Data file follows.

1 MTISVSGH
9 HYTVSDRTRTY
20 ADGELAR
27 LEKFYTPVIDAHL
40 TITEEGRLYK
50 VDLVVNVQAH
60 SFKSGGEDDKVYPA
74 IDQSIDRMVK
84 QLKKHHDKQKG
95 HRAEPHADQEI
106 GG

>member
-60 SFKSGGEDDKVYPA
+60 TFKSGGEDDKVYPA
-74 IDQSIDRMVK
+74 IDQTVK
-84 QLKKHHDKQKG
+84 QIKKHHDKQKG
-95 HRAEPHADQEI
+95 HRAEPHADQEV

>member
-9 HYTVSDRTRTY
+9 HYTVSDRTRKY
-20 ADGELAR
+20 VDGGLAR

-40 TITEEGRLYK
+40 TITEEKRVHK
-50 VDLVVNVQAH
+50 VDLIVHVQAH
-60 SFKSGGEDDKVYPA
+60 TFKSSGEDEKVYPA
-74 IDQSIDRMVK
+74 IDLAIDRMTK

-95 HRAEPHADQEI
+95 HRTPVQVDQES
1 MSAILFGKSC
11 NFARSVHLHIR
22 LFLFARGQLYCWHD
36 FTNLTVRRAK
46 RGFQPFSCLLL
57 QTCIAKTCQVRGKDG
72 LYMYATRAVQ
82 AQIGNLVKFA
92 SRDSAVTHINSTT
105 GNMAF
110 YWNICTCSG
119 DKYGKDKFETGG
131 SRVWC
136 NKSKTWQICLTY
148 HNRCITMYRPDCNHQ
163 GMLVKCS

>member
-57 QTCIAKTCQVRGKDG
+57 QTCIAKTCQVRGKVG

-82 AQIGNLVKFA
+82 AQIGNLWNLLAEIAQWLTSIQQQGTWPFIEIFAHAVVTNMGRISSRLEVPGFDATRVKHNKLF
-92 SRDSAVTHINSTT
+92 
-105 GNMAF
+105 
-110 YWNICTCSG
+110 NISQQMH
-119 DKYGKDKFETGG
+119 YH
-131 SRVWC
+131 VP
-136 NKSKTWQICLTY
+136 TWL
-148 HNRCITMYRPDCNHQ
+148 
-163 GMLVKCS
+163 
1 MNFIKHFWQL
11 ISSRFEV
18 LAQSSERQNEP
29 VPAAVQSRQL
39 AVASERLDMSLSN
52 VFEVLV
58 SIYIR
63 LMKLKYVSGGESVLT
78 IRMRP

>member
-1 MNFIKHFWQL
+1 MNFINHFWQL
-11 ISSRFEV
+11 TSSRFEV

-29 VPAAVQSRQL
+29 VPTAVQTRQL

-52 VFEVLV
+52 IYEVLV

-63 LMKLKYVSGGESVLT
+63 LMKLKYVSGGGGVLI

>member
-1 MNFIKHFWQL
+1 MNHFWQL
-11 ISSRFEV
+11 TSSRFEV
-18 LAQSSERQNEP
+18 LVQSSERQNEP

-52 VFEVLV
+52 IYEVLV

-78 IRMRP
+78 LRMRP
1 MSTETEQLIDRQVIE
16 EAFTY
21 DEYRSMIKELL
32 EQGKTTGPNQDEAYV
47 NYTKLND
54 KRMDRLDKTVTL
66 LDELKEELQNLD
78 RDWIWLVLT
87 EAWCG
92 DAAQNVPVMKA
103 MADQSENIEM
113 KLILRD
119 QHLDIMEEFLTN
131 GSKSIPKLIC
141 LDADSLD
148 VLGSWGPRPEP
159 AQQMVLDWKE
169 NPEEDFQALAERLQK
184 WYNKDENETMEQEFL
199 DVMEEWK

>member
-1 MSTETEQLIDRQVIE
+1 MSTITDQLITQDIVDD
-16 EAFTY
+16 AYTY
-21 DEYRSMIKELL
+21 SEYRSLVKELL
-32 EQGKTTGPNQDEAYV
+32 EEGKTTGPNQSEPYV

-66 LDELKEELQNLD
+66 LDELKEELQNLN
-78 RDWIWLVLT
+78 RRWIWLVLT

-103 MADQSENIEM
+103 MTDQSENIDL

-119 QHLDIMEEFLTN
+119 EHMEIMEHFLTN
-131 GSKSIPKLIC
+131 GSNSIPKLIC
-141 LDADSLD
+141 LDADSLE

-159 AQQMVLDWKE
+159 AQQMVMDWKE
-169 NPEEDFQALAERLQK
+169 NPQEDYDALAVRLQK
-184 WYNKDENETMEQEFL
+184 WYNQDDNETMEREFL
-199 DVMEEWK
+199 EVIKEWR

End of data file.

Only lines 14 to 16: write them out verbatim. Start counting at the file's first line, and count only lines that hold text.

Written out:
+60 TFKSGGEDDKVYPA
-74 IDQSIDRMVK
+74 IDQTVK